(a short list of related posts: [1] [2] [3]).
* “History doesn’t repeat itself, but it rhymes” —Mark Twain

kairos turns ten

Last week marked the release of the ten year anniversary issue of Kairos, the online refereed journal of rhetoric, technology and pedagogy. The anniversary issue looks both back and forward. This milestone is notable because ten web years feels like dog years. Just consider the state of the web in 1996, where was one year old, altavista was the leading search engine, Flash 1 got its release, and javascript was the cutting edge in web programming. Started by graduate students, Kairos has always focused on webtexts which explored the new potentials of the web as a medium, rather than simply uploading the static text of a print journal.
The issue contains interviews with people reflecting upon their experiences with rhetoric/ composition and digital technology and Kairos. As well, Jim Kalmbach gives a good overview of the scholarship which took place within Kairos over the past ten years. He concludes with this following statement:
“…we do not need ever more stunning hypermediated essays; we need new forms of scholarship; we need to think about new ways of using digital writing spaces to make meaning.”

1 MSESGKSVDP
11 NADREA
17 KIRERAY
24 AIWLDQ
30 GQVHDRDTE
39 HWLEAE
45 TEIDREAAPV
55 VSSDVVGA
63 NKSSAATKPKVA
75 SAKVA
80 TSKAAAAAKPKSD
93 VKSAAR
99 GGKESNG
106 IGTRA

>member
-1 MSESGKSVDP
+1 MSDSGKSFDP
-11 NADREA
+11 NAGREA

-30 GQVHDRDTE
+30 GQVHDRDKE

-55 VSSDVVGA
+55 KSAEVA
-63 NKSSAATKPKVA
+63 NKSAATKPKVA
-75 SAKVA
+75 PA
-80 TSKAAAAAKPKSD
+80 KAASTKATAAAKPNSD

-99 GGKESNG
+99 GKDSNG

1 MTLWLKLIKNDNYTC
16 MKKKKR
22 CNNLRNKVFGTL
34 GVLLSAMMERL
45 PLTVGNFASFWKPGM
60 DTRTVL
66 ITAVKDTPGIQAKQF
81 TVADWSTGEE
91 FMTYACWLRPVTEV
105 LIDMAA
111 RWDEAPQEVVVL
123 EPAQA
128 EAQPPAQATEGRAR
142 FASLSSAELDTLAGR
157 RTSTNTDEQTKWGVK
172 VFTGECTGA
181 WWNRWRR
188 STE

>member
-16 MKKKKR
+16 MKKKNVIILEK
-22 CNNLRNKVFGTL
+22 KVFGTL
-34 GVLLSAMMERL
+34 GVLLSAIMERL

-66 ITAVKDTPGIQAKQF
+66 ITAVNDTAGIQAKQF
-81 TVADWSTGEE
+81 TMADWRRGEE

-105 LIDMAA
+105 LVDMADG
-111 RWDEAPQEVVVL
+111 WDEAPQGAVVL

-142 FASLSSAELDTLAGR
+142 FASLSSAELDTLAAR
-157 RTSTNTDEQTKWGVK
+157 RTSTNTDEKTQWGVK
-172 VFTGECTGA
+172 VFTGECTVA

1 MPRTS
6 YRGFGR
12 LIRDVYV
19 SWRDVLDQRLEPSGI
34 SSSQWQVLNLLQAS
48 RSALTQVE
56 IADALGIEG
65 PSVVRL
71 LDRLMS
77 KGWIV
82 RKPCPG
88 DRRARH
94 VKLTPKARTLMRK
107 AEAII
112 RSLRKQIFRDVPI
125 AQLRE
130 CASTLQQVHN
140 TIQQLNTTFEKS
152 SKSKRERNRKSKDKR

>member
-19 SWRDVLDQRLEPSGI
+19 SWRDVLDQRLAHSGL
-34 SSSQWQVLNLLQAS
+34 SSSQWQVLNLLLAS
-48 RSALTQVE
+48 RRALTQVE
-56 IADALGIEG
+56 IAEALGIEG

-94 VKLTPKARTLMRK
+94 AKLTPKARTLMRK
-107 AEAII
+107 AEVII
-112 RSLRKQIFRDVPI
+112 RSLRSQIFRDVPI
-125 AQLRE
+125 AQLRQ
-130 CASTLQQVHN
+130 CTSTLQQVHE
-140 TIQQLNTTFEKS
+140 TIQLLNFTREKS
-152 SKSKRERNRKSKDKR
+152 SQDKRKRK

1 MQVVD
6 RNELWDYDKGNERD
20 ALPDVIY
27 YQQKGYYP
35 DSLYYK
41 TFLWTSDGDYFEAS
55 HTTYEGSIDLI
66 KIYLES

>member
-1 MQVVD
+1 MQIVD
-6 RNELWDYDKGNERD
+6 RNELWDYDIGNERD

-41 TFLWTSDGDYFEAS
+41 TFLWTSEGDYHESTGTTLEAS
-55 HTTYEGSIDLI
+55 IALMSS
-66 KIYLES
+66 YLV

His statement is a good transition to a new section in Kairos called Inventio, which will publicly track an article through the editorial process from inception to publication. As described, this section will:
(a) to provide a publication venue for experimental scholarly texts that push technological boundaries, and (b) to make Kairos’ editorial and peer-review decisions for innovative scholarly webtexts more explicit.
I’m looking forward to seeing the first article from this section to appear in the fall of next year. It is another project along the same lines as our project, MediaCommons. People from many directions are clearly realizing the potential in pursuing more ways to develop and share academic scholarship. I excited to see that it is starting to occur on many fronts, and I am happy that the institute, as well as, this pioneering journal are part of it.